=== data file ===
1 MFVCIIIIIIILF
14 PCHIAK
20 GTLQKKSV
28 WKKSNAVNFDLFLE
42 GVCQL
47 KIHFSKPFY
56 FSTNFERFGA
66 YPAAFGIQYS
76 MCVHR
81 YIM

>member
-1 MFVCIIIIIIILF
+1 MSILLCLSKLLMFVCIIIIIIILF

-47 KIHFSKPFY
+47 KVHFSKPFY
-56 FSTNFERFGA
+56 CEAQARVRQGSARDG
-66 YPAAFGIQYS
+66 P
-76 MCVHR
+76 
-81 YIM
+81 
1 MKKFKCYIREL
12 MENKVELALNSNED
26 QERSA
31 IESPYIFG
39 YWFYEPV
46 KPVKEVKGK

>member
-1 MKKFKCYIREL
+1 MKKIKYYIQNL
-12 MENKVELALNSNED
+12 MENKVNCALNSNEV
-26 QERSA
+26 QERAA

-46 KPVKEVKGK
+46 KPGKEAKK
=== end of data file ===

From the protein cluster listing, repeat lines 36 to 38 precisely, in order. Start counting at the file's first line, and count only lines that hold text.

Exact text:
+26 QERAA

-46 KPVKEVKGK
+46 KPGKEAKK